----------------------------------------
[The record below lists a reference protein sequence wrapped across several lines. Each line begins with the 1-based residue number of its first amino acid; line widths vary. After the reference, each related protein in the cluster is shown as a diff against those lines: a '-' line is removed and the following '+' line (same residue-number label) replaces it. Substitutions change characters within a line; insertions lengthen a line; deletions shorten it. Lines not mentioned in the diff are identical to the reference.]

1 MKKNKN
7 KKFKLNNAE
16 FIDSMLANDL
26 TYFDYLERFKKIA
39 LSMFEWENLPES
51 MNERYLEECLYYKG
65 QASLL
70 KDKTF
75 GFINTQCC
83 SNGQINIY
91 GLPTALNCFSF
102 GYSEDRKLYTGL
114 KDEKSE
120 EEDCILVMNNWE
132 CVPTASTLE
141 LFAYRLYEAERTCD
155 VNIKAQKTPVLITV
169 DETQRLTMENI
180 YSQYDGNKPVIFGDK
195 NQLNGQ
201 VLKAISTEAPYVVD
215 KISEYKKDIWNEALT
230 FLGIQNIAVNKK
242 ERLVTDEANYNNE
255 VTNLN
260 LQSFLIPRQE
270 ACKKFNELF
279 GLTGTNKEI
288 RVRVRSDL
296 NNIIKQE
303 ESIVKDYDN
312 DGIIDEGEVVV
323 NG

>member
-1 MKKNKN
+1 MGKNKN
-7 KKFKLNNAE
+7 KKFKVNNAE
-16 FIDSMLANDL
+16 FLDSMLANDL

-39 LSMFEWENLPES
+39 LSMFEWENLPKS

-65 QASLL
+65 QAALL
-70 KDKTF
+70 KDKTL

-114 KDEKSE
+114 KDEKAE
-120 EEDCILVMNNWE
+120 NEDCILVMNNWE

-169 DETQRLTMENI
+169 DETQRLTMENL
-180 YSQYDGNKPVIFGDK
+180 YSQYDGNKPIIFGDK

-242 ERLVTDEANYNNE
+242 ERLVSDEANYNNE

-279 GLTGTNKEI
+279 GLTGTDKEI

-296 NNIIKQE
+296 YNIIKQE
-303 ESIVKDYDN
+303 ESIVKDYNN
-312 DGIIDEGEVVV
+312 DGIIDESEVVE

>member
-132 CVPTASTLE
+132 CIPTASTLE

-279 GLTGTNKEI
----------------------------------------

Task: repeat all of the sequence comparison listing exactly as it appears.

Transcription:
[The record below lists a reference protein sequence wrapped across several lines. Each line begins with the 1-based residue number of its first amino acid; line widths vary. After the reference, each related protein in the cluster is shown as a diff against those lines: a '-' line is removed and the following '+' line (same residue-number label) replaces it. Substitutions change characters within a line; insertions lengthen a line; deletions shorten it. Lines not mentioned in the diff are identical to the reference.]

1 MKKNKN
7 KKFKLNNAE
16 FIDSMLANDL
26 TYFDYLERFKKIA
39 LSMFEWENLPES
51 MNERYLEECLYYKG
65 QASLL
70 KDKTF
75 GFINTQCC
83 SNGQINIY
91 GLPTALNCFSF
102 GYSEDRKLYTGL
114 KDEKSE
120 EEDCILVMNNWE
132 CVPTASTLE
141 LFAYRLYEAERTCD
155 VNIKAQKTPVLITV
169 DETQRLTMENI
180 YSQYDGNKPVIFGDK
195 NQLNGQ
201 VLKAISTEAPYVVD
215 KISEYKKDIWNEALT
230 FLGIQNIAVNKK
242 ERLVTDEANYNNE
255 VTNLN
260 LQSFLIPRQE
270 ACKKFNELF
279 GLTGTNKEI
288 RVRVRSDL
296 NNIIKQE
303 ESIVKDYDN
312 DGIIDEGEVVV
323 NG

>member
-1 MKKNKN
+1 MGKNKN
-7 KKFKLNNAE
+7 KKFKVNNAE
-16 FIDSMLANDL
+16 FLDSMLANDL

-39 LSMFEWENLPES
+39 LSMFEWENLPKS

-65 QASLL
+65 QAALL
-70 KDKTF
+70 KDKTL

-114 KDEKSE
+114 KDEKAE
-120 EEDCILVMNNWE
+120 NEDCILVMNNWE

-169 DETQRLTMENI
+169 DETQRLTMENL
-180 YSQYDGNKPVIFGDK
+180 YSQYDGNKPIIFGDK

-242 ERLVTDEANYNNE
+242 ERLVSDEANYNNE

-279 GLTGTNKEI
+279 GLTGTDKEI

-296 NNIIKQE
+296 YNIIKQE
-303 ESIVKDYDN
+303 ESIVKDYNN
-312 DGIIDEGEVVV
+312 DGIIDESEVVE

>member
-132 CVPTASTLE
+132 CIPTASTLE

-279 GLTGTNKEI